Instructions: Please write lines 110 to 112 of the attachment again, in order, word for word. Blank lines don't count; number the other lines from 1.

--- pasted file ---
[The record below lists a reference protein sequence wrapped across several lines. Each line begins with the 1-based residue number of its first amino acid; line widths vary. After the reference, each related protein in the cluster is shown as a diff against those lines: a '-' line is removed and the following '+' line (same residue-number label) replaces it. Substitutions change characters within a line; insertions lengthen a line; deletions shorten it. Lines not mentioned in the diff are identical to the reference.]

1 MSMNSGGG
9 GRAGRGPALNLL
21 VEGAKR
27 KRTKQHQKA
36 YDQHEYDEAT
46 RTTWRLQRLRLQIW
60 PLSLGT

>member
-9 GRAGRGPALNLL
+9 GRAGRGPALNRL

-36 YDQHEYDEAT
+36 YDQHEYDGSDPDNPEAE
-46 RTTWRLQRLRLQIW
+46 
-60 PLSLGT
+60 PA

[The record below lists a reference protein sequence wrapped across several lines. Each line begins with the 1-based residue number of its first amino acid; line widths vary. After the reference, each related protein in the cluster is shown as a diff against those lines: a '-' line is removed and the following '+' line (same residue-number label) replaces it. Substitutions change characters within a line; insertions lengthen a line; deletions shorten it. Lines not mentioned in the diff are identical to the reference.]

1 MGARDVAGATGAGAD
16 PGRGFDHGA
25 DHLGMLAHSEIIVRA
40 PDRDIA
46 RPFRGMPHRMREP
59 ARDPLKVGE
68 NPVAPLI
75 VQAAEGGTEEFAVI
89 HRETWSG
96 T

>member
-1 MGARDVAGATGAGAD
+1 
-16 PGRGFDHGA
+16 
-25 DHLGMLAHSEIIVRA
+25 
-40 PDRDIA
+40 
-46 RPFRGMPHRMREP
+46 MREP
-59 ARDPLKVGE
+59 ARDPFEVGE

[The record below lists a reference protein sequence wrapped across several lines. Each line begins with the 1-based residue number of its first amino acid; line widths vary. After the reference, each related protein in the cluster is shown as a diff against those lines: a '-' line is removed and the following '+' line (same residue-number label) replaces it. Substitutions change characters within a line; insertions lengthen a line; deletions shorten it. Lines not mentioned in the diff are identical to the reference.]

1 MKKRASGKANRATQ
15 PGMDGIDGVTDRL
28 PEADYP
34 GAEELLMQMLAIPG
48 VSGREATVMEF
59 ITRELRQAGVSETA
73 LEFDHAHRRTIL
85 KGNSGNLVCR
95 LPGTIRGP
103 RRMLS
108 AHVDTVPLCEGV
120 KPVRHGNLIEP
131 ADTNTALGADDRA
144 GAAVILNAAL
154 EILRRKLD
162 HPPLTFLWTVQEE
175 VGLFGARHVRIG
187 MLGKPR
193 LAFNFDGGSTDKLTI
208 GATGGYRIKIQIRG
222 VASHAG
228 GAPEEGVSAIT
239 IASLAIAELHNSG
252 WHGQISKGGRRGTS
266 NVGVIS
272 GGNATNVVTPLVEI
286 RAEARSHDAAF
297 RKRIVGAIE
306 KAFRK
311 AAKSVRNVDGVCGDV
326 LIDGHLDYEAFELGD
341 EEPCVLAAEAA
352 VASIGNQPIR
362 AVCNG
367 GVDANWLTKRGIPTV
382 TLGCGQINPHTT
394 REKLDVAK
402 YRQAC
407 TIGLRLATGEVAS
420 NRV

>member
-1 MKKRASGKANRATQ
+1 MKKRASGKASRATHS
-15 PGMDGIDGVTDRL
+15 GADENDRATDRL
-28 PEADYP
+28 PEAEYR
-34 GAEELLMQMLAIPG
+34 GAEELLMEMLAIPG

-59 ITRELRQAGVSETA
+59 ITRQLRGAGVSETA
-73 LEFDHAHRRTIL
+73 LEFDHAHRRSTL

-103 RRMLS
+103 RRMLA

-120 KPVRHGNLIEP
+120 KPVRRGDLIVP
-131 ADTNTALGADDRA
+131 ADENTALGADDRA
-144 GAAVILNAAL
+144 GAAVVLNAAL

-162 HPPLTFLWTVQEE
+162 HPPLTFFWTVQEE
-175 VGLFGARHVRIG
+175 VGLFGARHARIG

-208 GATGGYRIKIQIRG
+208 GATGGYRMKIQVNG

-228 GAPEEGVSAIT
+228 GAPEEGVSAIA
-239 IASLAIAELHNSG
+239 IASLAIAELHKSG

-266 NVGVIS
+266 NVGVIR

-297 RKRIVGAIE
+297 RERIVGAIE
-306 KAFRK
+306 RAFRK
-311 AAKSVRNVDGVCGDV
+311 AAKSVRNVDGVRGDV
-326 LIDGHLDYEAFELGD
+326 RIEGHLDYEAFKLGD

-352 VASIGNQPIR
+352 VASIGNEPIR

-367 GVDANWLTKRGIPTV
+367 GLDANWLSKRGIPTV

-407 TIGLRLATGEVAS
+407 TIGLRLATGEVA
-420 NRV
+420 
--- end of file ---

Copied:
-228 GAPEEGVSAIT
+228 GAPEEGVSAIA
-239 IASLAIAELHNSG